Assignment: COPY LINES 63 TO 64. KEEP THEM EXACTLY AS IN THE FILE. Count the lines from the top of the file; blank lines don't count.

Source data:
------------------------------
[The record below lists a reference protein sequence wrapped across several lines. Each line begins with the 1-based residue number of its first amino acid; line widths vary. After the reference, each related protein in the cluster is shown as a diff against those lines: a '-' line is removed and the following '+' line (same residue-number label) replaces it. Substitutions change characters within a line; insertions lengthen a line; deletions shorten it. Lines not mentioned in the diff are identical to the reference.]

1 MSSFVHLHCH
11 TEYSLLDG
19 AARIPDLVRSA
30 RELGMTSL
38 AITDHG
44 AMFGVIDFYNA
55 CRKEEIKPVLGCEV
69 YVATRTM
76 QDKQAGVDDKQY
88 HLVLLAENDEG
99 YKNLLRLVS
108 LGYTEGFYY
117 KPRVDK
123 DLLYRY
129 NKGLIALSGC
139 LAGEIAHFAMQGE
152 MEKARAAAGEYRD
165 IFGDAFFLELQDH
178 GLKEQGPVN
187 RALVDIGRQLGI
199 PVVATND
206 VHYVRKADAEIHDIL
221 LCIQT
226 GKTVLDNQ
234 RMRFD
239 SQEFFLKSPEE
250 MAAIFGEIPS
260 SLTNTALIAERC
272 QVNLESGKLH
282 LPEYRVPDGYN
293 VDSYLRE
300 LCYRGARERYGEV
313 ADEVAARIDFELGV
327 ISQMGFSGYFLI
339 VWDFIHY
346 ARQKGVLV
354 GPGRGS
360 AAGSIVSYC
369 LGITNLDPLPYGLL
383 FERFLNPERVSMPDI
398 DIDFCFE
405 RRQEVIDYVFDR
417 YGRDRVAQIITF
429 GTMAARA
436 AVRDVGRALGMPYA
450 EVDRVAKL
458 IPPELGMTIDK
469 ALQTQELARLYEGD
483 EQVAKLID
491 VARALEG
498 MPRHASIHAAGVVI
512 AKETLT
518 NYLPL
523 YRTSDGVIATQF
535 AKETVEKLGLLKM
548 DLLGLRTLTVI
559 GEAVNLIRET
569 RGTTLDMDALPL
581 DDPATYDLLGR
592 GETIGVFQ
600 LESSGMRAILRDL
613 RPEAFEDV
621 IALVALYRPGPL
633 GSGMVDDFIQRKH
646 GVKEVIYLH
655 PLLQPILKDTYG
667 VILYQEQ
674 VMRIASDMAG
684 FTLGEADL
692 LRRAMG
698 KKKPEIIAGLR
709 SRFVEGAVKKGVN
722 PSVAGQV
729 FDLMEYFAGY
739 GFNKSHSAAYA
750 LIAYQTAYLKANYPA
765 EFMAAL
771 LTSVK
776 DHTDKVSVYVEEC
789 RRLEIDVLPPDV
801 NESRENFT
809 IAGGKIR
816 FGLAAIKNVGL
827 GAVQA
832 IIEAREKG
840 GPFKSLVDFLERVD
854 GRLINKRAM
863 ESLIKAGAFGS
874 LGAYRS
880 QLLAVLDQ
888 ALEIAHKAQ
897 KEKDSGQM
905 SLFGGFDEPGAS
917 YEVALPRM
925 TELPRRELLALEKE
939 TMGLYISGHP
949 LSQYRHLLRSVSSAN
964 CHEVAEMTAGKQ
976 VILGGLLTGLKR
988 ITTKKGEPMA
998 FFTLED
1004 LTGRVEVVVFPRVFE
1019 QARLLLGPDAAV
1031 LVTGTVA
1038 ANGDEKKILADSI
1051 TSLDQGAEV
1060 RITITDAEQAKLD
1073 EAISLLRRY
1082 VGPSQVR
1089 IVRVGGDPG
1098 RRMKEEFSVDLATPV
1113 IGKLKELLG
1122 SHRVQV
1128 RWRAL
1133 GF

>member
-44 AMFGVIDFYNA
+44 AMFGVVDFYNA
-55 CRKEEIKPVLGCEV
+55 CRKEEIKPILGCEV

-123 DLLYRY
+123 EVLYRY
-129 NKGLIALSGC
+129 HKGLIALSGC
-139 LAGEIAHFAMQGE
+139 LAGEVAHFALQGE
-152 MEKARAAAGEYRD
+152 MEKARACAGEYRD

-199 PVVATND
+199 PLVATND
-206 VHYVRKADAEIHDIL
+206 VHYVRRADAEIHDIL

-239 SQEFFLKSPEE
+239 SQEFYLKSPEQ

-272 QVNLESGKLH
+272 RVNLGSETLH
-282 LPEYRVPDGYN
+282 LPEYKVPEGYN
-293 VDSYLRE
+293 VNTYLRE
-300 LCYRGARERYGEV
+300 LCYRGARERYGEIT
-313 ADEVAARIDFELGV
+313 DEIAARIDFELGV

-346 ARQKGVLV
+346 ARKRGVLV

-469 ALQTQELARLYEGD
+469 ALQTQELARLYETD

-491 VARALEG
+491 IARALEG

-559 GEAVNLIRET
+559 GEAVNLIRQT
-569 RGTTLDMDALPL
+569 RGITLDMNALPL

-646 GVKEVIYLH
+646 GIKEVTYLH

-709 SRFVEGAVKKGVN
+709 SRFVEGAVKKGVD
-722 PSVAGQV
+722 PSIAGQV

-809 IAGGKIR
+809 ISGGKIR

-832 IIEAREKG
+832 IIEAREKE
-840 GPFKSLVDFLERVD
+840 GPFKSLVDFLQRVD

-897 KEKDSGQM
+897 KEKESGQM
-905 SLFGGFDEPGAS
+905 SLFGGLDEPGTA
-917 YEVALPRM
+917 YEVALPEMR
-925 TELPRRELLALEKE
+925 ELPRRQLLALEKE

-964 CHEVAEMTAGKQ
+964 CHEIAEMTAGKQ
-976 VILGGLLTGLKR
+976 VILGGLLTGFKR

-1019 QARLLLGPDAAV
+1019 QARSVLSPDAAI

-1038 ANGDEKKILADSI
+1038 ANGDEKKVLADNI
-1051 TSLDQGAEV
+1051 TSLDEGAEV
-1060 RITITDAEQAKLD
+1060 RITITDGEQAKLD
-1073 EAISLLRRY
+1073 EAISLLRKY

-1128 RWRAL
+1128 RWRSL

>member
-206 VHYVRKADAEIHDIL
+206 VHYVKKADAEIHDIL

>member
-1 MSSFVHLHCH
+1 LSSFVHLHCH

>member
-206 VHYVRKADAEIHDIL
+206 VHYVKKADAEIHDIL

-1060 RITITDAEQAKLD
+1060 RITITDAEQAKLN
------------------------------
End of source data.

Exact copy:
613 RPEAFEDV
621 IALVALYRPGPL